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Nutrients 2015, 7(7), 5088-5097; doi:10.3390/nu7075088

Are You Sure? Confidence about the Satiating Capacity of a Food Affects Subsequent Food Intake

1
Department of Neuroscience, Uppsala University, Uppsala SE-751 24, Sweden
2
Nutrition and Behaviour Unit, School of Experimental Psychology, University of Bristol, Bristol BS8 1TU, UK
3
Department of Food, Nutrition and Dietetics Uppsala University, Uppsala SE-751 24, Sweden
*
Author to whom correspondence should be addressed.
Received: 17 March 2015 / Revised: 10 June 2015 / Accepted: 15 June 2015 / Published: 24 June 2015
(This article belongs to the Special Issue Food Choice and Nutrition: A Social Psychological Perspective)
View Full-Text   |   Download PDF [613 KB, uploaded 24 June 2015]   |  

Abstract

Expectations about a food’s satiating capacity predict self-selected portion size, food intake and food choice. However, two individuals might have a similar expectation, but one might be extremely confident while the other might be guessing. It is unclear whether confidence about an expectation affects adjustments in energy intake at a subsequent meal. In a randomized cross-over design, 24 subjects participated in three separate breakfast sessions, and were served a low-energy-dense preload (53 kcal/100 g), a high-energy-dense preload (94 kcal/100 g), or no preload. Subjects received ambiguous information about the preload’s satiating capacity and rated how confident they were about their expected satiation before consuming the preload in its entirety. They were served an ad libitum test meal 30 min later. Confidence ratings were negatively associated with energy compensation after consuming the high-energy-dense preload (r = −0.61; p = 0.001). The same relationship was evident after consuming the low-energy-dense preload, but only after controlling for dietary restraint, hunger prior to, and liking of the test meal (p = 0.03). Our results suggest that confidence modifies short-term controls of food intake by affecting energy compensation. These results merit consideration because imprecise caloric compensation has been identified as a potential risk factor for a positive energy balance and weight gain. View Full-Text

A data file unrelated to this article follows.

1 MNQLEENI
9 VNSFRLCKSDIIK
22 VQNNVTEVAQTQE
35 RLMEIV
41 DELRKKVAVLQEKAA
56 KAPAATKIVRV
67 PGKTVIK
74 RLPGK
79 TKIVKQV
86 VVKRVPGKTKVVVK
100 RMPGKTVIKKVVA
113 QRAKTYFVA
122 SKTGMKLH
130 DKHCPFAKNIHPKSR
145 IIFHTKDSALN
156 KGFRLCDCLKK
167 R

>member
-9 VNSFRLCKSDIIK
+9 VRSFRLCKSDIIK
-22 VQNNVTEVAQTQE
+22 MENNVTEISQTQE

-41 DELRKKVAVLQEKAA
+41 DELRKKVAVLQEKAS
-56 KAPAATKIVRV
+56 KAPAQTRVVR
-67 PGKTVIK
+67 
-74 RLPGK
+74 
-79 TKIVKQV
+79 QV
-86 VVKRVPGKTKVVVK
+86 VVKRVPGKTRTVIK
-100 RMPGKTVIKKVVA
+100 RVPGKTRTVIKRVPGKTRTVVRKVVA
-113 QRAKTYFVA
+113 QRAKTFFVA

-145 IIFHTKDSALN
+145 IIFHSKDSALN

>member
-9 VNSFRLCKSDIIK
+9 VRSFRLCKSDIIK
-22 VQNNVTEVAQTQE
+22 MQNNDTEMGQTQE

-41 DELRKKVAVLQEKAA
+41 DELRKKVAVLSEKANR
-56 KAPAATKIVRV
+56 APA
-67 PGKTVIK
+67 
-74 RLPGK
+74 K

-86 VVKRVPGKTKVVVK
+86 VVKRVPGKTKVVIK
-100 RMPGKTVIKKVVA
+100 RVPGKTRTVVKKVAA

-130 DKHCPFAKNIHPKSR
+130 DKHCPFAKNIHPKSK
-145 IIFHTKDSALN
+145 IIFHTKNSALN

Keywords: satiety; satiation; expectations; compensation; overconsumption; expected satiation; confidence; energy density satiety; satiation; expectations; compensation; overconsumption; expected satiation; confidence; energy density
This is an open access article distributed under the Creative Commons Attribution License which permits unrestricted use, distribution, and reproduction in any medium, provided the original work is properly cited. (CC BY 4.0).

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MDPI and ACS Style

Schiöth, H.B.; Ferriday, D.; Davies, S.R.; Benedict, C.; Elmståhl, H.; Brunstrom, J.M.; Hogenkamp, P.S. Are You Sure? Confidence about the Satiating Capacity of a Food Affects Subsequent Food Intake. Nutrients 2015, 7, 5088-5097.

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